In the LED lamp market, the early bird will definitely get the proverbial worm, but only if he’s vertically integrated
The introduction of LEDs has fundamentally altered several of the dynamics within the industry itself and the technology has been touted as the next best thing since sliced bread.
Before the increased usage of LEDs for lighting, the lighting market had been relatively stagnant for decades. Certain technologies like incandescent lamps have remained relatively unchanged for the last 100 years. The introduction of LEDs has fundamentally altered several of the dynamics within the industry itself and the technology has been touted as the next best thing since sliced bread.
In Lighting, LEDs are continually improving in efficiency and quantity, quality of light they emit, all while decreasing in cost. It is predicted that by 2015, LEDs will produce greater than 180 Lumens/watt. Additionally, the development several new methods of dispersing the directional light of LEDs is creating new lighting products that can better mimic current lighting technologies.
The greatest impact from these improvements is that LED lighting will not be boxed into niche lighting markets, but in the long run should be able to penetrate all viable lighting markets that currently use an array of different technologies.
The quick success of LEDs will be due mostly to two of their attributes; their long life and their energy efficiency. The quick adoption rate of LEDs in conjunction with their long life will have a profound effect on the global lighting market in the near future. The figure below shows how, by 2013, the LED lamp market will be the largest in the lighting market with 40% of the total.
That being said, by 2018, the LED lamp market is expected to begin contracting. The longer life of LED lamps means that as more are installed in existing sockets, the smaller the market will become as replacement lamps will not be required for several years. The growth rate for LED lamp shipments from 2009 to 2015 is forecasted to be 97% (CAGR), while the growth rate from 2015 to 2020 will only be 13% (CAGR). The market growth rate will begin declining in 2014 as ASPs of these lamps continues to decline, so much so that by 2018, the LED lamp market is actually expected to begin contracting.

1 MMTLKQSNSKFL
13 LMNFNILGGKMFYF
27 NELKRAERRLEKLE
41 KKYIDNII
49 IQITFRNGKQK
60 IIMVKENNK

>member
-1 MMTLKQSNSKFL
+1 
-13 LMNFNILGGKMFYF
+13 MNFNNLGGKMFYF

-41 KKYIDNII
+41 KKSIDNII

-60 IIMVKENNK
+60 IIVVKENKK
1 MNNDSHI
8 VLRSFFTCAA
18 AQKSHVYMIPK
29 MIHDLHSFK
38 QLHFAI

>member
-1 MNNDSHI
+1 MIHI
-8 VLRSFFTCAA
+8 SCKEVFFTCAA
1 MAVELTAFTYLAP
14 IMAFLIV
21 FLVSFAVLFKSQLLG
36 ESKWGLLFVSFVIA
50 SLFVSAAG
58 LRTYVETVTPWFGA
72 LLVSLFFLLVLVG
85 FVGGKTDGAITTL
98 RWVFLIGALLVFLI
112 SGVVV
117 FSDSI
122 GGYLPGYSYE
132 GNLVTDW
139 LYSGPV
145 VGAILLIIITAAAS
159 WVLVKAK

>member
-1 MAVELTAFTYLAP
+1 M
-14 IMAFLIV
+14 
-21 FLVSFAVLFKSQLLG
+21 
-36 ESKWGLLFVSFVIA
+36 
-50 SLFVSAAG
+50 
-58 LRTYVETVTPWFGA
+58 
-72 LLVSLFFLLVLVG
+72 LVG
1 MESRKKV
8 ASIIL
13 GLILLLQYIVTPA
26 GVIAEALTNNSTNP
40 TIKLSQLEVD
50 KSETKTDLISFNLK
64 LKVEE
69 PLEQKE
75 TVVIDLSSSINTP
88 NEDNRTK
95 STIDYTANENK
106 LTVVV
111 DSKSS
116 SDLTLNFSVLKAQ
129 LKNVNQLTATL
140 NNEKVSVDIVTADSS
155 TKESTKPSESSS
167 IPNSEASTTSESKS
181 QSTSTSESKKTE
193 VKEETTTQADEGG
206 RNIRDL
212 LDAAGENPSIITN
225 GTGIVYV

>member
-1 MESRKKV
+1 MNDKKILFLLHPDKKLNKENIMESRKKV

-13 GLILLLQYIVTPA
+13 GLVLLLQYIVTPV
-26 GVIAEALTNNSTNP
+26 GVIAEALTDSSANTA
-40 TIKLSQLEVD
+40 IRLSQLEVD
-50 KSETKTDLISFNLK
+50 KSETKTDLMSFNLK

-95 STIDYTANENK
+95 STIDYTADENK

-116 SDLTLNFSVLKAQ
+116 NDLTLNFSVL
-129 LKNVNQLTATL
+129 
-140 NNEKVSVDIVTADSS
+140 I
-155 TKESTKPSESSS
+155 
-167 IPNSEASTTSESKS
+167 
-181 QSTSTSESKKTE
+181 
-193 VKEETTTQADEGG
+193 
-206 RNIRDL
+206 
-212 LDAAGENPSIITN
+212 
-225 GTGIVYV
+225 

There are two major implications for manufacturers due to the projected market growth and decline.
- In order to really profit in the LED lamp market, it will be necessary for them to enter the market early.
- They will be required to be vertically integrated. Price is one of the most important purchasing decision parameters for consumers, by being vertically integrated, lamp manufacturers will be better positioned to reduce their ASPs.
There is Concern for GE
The big three lamp companies (Philips, OSRAM and GE) currently comprise approximately 60% of the lamp market. Of these companies, GE is the only one that does not own any LED production facilities. Additionally, other companies, including Samsung, LG and Sharp that produce their own LEDs and are looking for growth markets are not waiting around to get commoditized and have been pushing hard to produce their own LED lamps.
With LEDs making up more than 50% of the lamp market in 2014, it is likely than the big three will become the big five or more. The way things are evolving, it is possible that GE might not even be invited to the party as other brands are established and GE’s bargaining power declines.
Annual Salary Survey
After almost a decade of uncertainty, the confidence of plant floor managers is soaring. Even with a number of challenges and while implementing new technologies, there is a renewed sense of optimism among plant managers about their business and their future.
The respondents to the 2014 Plant Engineering Salary Survey come from throughout the U.S. and serve a variety of industries, but they are uniform in their optimism about manufacturing. This year’s survey found 79% consider manufacturing a secure career. That’s up from 75% in 2013 and significantly higher than the 63% figure when Plant Engineering first started asking that question a decade ago.